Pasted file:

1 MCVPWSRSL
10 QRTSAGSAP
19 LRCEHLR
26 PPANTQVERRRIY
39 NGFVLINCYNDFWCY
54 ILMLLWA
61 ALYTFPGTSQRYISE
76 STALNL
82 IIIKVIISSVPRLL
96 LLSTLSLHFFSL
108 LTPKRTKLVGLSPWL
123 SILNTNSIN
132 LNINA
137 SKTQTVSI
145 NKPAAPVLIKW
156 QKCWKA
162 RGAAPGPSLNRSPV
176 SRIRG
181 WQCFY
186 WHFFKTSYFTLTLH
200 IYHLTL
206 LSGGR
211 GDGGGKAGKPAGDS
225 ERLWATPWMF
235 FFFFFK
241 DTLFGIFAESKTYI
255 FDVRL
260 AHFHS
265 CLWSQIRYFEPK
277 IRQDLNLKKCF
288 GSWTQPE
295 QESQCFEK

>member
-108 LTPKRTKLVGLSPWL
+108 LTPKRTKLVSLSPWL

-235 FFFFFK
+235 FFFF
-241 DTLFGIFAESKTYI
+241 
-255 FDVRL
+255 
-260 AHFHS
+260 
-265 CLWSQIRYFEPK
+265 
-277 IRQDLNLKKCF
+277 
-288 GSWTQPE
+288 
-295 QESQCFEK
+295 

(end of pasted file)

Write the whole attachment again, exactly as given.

1 MCVPWSRSL
10 QRTSAGSAP
19 LRCEHLR
26 PPANTQVERRRIY
39 NGFVLINCYNDFWCY
54 ILMLLWA
61 ALYTFPGTSQRYISE
76 STALNL
82 IIIKVIISSVPRLL
96 LLSTLSLHFFSL
108 LTPKRTKLVGLSPWL
123 SILNTNSIN
132 LNINA
137 SKTQTVSI
145 NKPAAPVLIKW
156 QKCWKA
162 RGAAPGPSLNRSPV
176 SRIRG
181 WQCFY
186 WHFFKTSYFTLTLH
200 IYHLTL
206 LSGGR
211 GDGGGKAGKPAGDS
225 ERLWATPWMF
235 FFFFFK
241 DTLFGIFAESKTYI
255 FDVRL
260 AHFHS
265 CLWSQIRYFEPK
277 IRQDLNLKKCF
288 GSWTQPE
295 QESQCFEK

>member
-108 LTPKRTKLVGLSPWL
+108 LTPKRTKLVSLSPWL

-235 FFFFFK
+235 FFFF
-241 DTLFGIFAESKTYI
+241 
-255 FDVRL
+255 
-260 AHFHS
+260 
-265 CLWSQIRYFEPK
+265 
-277 IRQDLNLKKCF
+277 
-288 GSWTQPE
+288 
-295 QESQCFEK
+295 